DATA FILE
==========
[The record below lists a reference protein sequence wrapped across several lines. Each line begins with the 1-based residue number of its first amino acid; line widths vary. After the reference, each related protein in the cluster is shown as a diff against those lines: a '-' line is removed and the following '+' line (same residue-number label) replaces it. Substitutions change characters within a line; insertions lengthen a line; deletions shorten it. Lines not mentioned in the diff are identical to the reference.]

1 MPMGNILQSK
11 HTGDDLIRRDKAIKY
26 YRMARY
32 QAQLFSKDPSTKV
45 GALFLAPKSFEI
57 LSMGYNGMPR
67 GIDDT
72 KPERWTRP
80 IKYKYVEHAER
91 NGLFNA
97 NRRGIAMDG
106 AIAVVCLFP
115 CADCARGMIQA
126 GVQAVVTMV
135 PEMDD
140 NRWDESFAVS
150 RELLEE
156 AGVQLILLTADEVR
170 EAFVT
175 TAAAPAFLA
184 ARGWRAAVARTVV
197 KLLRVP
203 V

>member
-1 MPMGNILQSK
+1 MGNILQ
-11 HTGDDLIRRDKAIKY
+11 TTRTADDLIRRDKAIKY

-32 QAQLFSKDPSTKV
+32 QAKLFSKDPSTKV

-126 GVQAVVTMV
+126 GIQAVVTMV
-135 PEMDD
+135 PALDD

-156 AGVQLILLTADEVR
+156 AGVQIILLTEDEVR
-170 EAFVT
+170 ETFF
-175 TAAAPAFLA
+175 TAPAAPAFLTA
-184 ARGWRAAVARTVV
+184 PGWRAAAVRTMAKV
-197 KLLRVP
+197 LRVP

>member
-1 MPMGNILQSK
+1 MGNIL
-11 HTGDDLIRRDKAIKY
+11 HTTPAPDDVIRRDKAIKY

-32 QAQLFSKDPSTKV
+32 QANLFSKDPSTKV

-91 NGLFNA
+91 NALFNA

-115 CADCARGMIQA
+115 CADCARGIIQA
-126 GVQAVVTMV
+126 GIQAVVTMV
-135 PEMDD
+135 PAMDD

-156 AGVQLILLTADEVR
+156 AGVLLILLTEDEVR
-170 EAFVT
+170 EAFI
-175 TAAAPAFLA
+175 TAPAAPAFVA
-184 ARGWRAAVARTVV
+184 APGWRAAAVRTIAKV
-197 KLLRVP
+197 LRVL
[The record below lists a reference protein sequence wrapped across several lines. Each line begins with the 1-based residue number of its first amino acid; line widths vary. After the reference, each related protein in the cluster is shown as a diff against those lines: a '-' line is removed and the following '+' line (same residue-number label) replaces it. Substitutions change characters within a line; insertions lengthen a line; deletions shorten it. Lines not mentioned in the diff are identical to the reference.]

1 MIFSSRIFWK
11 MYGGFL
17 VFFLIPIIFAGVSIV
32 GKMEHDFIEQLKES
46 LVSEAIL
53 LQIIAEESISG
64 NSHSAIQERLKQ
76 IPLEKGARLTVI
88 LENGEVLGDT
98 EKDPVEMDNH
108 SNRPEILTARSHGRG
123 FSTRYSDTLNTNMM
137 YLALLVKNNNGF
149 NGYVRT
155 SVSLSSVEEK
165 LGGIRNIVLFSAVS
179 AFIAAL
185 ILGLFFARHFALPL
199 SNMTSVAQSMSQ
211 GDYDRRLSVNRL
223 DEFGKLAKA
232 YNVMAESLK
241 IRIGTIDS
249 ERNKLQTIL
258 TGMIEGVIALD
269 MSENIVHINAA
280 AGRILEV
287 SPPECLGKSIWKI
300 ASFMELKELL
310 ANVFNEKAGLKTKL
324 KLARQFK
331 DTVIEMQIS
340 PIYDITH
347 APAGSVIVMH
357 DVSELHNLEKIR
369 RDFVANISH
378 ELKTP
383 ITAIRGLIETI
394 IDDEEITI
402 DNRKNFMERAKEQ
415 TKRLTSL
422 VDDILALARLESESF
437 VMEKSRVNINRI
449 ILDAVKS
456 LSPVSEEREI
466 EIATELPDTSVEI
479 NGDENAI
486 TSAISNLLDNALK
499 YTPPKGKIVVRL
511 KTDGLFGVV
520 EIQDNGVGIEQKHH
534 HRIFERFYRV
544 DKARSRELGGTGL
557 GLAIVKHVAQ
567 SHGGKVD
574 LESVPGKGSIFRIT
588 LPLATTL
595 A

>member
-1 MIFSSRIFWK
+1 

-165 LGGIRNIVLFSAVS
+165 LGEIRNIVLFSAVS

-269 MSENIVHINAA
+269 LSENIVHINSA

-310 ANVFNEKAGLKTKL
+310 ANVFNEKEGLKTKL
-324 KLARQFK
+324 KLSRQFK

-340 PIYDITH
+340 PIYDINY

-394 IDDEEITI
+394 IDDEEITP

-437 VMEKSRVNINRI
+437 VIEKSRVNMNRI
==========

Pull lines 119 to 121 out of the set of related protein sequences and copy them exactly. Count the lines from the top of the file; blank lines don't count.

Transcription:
486 TSAISNLLDNALK
499 YTPPKGKIVVRL
511 KTDGLFGVV